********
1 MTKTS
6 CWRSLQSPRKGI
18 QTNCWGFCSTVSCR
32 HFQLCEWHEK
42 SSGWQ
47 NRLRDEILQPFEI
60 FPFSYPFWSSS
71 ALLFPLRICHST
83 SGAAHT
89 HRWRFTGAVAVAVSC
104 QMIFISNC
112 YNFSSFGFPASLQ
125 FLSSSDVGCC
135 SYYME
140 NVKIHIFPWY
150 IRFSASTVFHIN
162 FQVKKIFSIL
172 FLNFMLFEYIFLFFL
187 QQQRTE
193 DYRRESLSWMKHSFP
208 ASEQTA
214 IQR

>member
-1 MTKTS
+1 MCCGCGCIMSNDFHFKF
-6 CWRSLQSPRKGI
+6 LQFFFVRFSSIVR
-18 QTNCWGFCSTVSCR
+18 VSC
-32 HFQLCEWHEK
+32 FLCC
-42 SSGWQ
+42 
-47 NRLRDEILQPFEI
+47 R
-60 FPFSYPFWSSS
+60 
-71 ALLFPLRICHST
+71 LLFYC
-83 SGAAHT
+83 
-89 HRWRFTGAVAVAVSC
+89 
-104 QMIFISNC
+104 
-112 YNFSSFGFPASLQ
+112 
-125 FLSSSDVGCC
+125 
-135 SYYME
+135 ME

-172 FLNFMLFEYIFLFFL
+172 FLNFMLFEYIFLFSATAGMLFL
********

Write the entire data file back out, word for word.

1 MTKTS
6 CWRSLQSPRKGI
18 QTNCWGFCSTVSCR
32 HFQLCEWHEK
42 SSGWQ
47 NRLRDEILQPFEI
60 FPFSYPFWSSS
71 ALLFPLRICHST
83 SGAAHT
89 HRWRFTGAVAVAVSC
104 QMIFISNC
112 YNFSSFGFPASLQ
125 FLSSSDVGCC
135 SYYME
140 NVKIHIFPWY
150 IRFSASTVFHIN
162 FQVKKIFSIL
172 FLNFMLFEYIFLFFL
187 QQQRTE
193 DYRRESLSWMKHSFP
208 ASEQTA
214 IQR

>member
-1 MTKTS
+1 MCCGCGCIMSNDFHFKF
-6 CWRSLQSPRKGI
+6 LQFFFVRFSSIVR
-18 QTNCWGFCSTVSCR
+18 VSC
-32 HFQLCEWHEK
+32 FLCC
-42 SSGWQ
+42 
-47 NRLRDEILQPFEI
+47 R
-60 FPFSYPFWSSS
+60 
-71 ALLFPLRICHST
+71 LLFYC
-83 SGAAHT
+83 
-89 HRWRFTGAVAVAVSC
+89 
-104 QMIFISNC
+104 
-112 YNFSSFGFPASLQ
+112 
-125 FLSSSDVGCC
+125 
-135 SYYME
+135 ME

-172 FLNFMLFEYIFLFFL
+172 FLNFMLFEYIFLFSATAGMLFL